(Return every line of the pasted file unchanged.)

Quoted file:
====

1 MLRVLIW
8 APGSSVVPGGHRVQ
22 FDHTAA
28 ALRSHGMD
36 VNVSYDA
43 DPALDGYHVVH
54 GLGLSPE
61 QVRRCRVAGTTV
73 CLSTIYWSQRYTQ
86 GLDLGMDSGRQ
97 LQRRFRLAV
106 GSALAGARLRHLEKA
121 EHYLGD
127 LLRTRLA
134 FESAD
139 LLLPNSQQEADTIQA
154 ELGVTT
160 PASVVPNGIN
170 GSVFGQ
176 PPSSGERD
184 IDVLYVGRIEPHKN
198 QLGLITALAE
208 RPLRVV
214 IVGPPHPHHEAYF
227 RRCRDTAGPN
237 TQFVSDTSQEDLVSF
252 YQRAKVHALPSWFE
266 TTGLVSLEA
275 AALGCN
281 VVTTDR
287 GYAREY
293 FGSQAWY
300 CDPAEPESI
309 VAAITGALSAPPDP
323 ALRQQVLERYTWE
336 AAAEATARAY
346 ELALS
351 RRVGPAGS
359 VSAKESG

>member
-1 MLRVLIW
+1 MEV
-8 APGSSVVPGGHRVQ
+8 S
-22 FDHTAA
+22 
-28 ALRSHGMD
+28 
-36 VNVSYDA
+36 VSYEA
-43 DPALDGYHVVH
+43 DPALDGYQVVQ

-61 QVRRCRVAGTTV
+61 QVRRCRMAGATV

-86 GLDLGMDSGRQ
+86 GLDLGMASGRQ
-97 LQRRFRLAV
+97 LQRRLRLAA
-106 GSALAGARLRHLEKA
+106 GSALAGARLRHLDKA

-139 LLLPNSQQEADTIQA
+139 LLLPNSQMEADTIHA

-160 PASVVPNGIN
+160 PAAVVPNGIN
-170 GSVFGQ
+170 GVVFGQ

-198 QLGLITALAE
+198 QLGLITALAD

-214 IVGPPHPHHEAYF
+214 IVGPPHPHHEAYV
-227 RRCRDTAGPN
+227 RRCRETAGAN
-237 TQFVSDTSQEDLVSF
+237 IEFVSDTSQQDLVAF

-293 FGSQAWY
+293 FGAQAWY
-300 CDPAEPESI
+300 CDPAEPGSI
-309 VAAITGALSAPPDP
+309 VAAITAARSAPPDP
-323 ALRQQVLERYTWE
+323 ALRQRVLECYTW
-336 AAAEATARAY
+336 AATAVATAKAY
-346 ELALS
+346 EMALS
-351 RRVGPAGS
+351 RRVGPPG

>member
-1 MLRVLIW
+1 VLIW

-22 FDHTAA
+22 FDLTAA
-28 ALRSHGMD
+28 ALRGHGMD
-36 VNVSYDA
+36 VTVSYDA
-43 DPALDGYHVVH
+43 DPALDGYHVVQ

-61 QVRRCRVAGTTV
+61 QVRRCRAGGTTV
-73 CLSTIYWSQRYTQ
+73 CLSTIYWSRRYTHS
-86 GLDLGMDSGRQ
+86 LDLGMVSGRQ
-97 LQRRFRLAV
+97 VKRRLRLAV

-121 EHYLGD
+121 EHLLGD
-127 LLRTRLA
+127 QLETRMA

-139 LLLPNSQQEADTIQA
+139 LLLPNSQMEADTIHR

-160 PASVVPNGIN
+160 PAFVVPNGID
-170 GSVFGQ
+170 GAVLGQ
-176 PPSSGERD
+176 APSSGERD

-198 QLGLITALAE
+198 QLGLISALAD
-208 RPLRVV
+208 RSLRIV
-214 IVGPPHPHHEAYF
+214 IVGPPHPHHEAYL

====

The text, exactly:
1 MLRVLIW
8 APGSSVVPGGHRVQ
22 FDHTAA
28 ALRSHGMD
36 VNVSYDA
43 DPALDGYHVVH
54 GLGLSPE
61 QVRRCRVAGTTV
73 CLSTIYWSQRYTQ
86 GLDLGMDSGRQ
97 LQRRFRLAV
106 GSALAGARLRHLEKA
121 EHYLGD
127 LLRTRLA
134 FESAD
139 LLLPNSQQEADTIQA
154 ELGVTT
160 PASVVPNGIN
170 GSVFGQ
176 PPSSGERD
184 IDVLYVGRIEPHKN
198 QLGLITALAE
208 RPLRVV
214 IVGPPHPHHEAYF
227 RRCRDTAGPN
237 TQFVSDTSQEDLVSF
252 YQRAKVHALPSWFE
266 TTGLVSLEA
275 AALGCN
281 VVTTDR
287 GYAREY
293 FGSQAWY
300 CDPAEPESI
309 VAAITGALSAPPDP
323 ALRQQVLERYTWE
336 AAAEATARAY
346 ELALS
351 RRVGPAGS
359 VSAKESG

>member
-1 MLRVLIW
+1 MEV
-8 APGSSVVPGGHRVQ
+8 S
-22 FDHTAA
+22 
-28 ALRSHGMD
+28 
-36 VNVSYDA
+36 VSYEA
-43 DPALDGYHVVH
+43 DPALDGYQVVQ

-61 QVRRCRVAGTTV
+61 QVRRCRMAGATV

-86 GLDLGMDSGRQ
+86 GLDLGMASGRQ
-97 LQRRFRLAV
+97 LQRRLRLAA
-106 GSALAGARLRHLEKA
+106 GSALAGARLRHLDKA

-139 LLLPNSQQEADTIQA
+139 LLLPNSQMEADTIHA

-160 PASVVPNGIN
+160 PAAVVPNGIN
-170 GSVFGQ
+170 GVVFGQ

-198 QLGLITALAE
+198 QLGLITALAD

-214 IVGPPHPHHEAYF
+214 IVGPPHPHHEAYV
-227 RRCRDTAGPN
+227 RRCRETAGAN
-237 TQFVSDTSQEDLVSF
+237 IEFVSDTSQQDLVAF

-293 FGSQAWY
+293 FGAQAWY
-300 CDPAEPESI
+300 CDPAEPGSI
-309 VAAITGALSAPPDP
+309 VAAITAARSAPPDP
-323 ALRQQVLERYTWE
+323 ALRQRVLECYTW
-336 AAAEATARAY
+336 AATAVATAKAY
-346 ELALS
+346 EMALS
-351 RRVGPAGS
+351 RRVGPPG

>member
-1 MLRVLIW
+1 VLIW

-22 FDHTAA
+22 FDLTAA
-28 ALRSHGMD
+28 ALRGHGMD
-36 VNVSYDA
+36 VTVSYDA
-43 DPALDGYHVVH
+43 DPALDGYHVVQ

-61 QVRRCRVAGTTV
+61 QVRRCRAGGTTV
-73 CLSTIYWSQRYTQ
+73 CLSTIYWSRRYTHS
-86 GLDLGMDSGRQ
+86 LDLGMVSGRQ
-97 LQRRFRLAV
+97 VKRRLRLAV

-121 EHYLGD
+121 EHLLGD
-127 LLRTRLA
+127 QLETRMA

-139 LLLPNSQQEADTIQA
+139 LLLPNSQMEADTIHR

-160 PASVVPNGIN
+160 PAFVVPNGID
-170 GSVFGQ
+170 GAVLGQ
-176 PPSSGERD
+176 APSSGERD

-198 QLGLITALAE
+198 QLGLISALAD
-208 RPLRVV
+208 RSLRIV
-214 IVGPPHPHHEAYF
+214 IVGPPHPHHEAYL